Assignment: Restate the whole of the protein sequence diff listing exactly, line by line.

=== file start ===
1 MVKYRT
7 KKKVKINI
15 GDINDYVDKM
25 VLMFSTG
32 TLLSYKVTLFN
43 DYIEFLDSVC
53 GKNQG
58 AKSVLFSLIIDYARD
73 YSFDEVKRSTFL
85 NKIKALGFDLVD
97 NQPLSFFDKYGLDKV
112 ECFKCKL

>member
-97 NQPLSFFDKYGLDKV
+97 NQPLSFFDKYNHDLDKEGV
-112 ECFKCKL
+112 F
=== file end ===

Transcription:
1 MVKYRT
7 KKKVKINI
15 GDINDYVDKM
25 VLMFSTG
32 TLLSYKVTLFN
43 DYIEFLDSVC
53 GKNQG
58 AKSVLFSLIIDYARD
73 YSFDEVKRSTFL
85 NKIKALGFDLVD
97 NQPLSFFDKYGLDKV
112 ECFKCKL

>member
-97 NQPLSFFDKYGLDKV
+97 NQPLSFFDKYNHDLDKEGV
-112 ECFKCKL
+112 F